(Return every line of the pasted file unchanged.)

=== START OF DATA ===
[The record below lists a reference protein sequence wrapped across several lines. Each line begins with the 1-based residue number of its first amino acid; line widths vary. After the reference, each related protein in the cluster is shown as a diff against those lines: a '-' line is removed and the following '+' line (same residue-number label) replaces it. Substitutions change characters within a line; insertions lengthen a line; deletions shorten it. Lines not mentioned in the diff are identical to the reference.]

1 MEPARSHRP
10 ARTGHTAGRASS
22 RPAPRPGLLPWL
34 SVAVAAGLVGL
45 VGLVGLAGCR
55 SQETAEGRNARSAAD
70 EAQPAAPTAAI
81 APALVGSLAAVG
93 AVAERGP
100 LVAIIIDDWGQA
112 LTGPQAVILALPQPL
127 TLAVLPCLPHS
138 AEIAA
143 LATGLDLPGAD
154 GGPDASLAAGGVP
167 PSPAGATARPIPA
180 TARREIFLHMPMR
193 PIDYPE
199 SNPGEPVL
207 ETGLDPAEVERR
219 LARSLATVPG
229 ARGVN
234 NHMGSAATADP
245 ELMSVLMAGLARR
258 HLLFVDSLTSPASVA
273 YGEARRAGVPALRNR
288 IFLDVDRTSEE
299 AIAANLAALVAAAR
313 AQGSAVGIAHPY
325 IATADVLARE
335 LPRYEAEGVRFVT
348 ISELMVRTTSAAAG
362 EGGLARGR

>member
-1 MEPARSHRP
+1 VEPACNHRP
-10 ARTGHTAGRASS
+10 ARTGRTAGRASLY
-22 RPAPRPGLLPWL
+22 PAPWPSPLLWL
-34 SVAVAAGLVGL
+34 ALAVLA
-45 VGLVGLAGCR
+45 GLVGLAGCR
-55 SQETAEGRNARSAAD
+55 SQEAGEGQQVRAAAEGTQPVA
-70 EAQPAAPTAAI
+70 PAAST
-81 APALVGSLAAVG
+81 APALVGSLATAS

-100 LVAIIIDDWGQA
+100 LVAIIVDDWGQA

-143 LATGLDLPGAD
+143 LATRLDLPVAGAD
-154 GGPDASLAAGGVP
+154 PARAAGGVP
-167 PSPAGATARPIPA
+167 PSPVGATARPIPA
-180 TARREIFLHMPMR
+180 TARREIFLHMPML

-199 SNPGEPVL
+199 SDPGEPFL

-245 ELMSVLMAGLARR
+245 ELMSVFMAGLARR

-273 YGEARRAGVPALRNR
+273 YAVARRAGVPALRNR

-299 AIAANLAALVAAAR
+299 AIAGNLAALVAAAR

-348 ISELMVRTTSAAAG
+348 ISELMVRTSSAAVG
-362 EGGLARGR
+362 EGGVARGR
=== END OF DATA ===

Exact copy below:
[The record below lists a reference protein sequence wrapped across several lines. Each line begins with the 1-based residue number of its first amino acid; line widths vary. After the reference, each related protein in the cluster is shown as a diff against those lines: a '-' line is removed and the following '+' line (same residue-number label) replaces it. Substitutions change characters within a line; insertions lengthen a line; deletions shorten it. Lines not mentioned in the diff are identical to the reference.]

1 MEPARSHRP
10 ARTGHTAGRASS
22 RPAPRPGLLPWL
34 SVAVAAGLVGL
45 VGLVGLAGCR
55 SQETAEGRNARSAAD
70 EAQPAAPTAAI
81 APALVGSLAAVG
93 AVAERGP
100 LVAIIIDDWGQA
112 LTGPQAVILALPQPL
127 TLAVLPCLPHS
138 AEIAA
143 LATGLDLPGAD
154 GGPDASLAAGGVP
167 PSPAGATARPIPA
180 TARREIFLHMPMR
193 PIDYPE
199 SNPGEPVL
207 ETGLDPAEVERR
219 LARSLATVPG
229 ARGVN
234 NHMGSAATADP
245 ELMSVLMAGLARR
258 HLLFVDSLTSPASVA
273 YGEARRAGVPALRNR
288 IFLDVDRTSEE
299 AIAANLAALVAAAR
313 AQGSAVGIAHPY
325 IATADVLARE
335 LPRYEAEGVRFVT
348 ISELMVRTTSAAAG
362 EGGLARGR

>member
-1 MEPARSHRP
+1 VEPACNHRP
-10 ARTGHTAGRASS
+10 ARTGRTAGRASLY
-22 RPAPRPGLLPWL
+22 PAPWPSPLLWL
-34 SVAVAAGLVGL
+34 ALAVLA
-45 VGLVGLAGCR
+45 GLVGLAGCR
-55 SQETAEGRNARSAAD
+55 SQEAGEGQQVRAAAEGTQPVA
-70 EAQPAAPTAAI
+70 PAAST
-81 APALVGSLAAVG
+81 APALVGSLATAS

-100 LVAIIIDDWGQA
+100 LVAIIVDDWGQA

-143 LATGLDLPGAD
+143 LATRLDLPVAGAD
-154 GGPDASLAAGGVP
+154 PARAAGGVP
-167 PSPAGATARPIPA
+167 PSPVGATARPIPA
-180 TARREIFLHMPMR
+180 TARREIFLHMPML

-199 SNPGEPVL
+199 SDPGEPFL

-245 ELMSVLMAGLARR
+245 ELMSVFMAGLARR

-273 YGEARRAGVPALRNR
+273 YAVARRAGVPALRNR

-299 AIAANLAALVAAAR
+299 AIAGNLAALVAAAR

-348 ISELMVRTTSAAAG
+348 ISELMVRTSSAAVG
-362 EGGLARGR
+362 EGGVARGR